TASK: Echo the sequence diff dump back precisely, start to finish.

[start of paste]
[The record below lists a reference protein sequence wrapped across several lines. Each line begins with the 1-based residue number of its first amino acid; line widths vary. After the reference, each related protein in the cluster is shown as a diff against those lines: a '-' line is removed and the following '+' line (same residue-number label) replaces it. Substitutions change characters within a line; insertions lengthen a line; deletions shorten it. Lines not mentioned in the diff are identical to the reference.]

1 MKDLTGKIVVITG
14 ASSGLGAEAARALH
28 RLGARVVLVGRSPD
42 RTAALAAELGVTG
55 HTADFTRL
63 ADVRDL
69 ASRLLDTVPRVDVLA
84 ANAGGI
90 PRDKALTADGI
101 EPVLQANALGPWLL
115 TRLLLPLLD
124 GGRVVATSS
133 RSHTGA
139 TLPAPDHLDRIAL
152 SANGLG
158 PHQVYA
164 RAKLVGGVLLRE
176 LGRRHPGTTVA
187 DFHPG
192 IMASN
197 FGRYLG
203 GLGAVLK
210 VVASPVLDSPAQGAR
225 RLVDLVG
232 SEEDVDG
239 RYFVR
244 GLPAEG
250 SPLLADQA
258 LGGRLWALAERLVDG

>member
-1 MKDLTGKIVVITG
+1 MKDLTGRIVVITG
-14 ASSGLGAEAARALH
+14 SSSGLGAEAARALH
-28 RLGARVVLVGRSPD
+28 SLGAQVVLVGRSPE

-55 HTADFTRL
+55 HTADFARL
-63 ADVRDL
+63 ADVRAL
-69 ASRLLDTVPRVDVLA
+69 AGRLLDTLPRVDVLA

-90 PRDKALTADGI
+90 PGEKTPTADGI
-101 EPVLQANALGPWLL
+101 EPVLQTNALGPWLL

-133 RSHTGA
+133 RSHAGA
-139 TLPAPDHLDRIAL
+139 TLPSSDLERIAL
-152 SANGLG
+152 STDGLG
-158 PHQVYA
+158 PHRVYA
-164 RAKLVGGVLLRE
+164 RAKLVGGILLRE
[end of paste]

[The record below lists a reference protein sequence wrapped across several lines. Each line begins with the 1-based residue number of its first amino acid; line widths vary. After the reference, each related protein in the cluster is shown as a diff against those lines: a '-' line is removed and the following '+' line (same residue-number label) replaces it. Substitutions change characters within a line; insertions lengthen a line; deletions shorten it. Lines not mentioned in the diff are identical to the reference.]

1 MKDLTGKIVVITG
14 ASSGLGAEAARALH
28 RLGARVVLVGRSPD
42 RTAALAAELGVTG
55 HTADFTRL
63 ADVRDL
69 ASRLLDTVPRVDVLA
84 ANAGGI
90 PRDKALTADGI
101 EPVLQANALGPWLL
115 TRLLLPLLD
124 GGRVVATSS
133 RSHTGA
139 TLPAPDHLDRIAL
152 SANGLG
158 PHQVYA
164 RAKLVGGVLLRE
176 LGRRHPGTTVA
187 DFHPG
192 IMASN
197 FGRYLG
203 GLGAVLK
210 VVASPVLDSPAQGAR
225 RLVDLVG
232 SEEDVDG
239 RYFVR
244 GLPAEG
250 SPLLADQA
258 LGGRLWALAERLVDG

>member
-1 MKDLTGKIVVITG
+1 MKDLTGRIVVITG
-14 ASSGLGAEAARALH
+14 SSSGLGAEAARALH
-28 RLGARVVLVGRSPD
+28 SLGAQVVLVGRSPE

-55 HTADFTRL
+55 HTADFARL
-63 ADVRDL
+63 ADVRAL
-69 ASRLLDTVPRVDVLA
+69 AGRLLDTLPRVDVLA

-90 PRDKALTADGI
+90 PGEKTPTADGI
-101 EPVLQANALGPWLL
+101 EPVLQTNALGPWLL

-133 RSHTGA
+133 RSHAGA
-139 TLPAPDHLDRIAL
+139 TLPSSDLERIAL
-152 SANGLG
+152 STDGLG
-158 PHQVYA
+158 PHRVYA
-164 RAKLVGGVLLRE
+164 RAKLVGGILLRE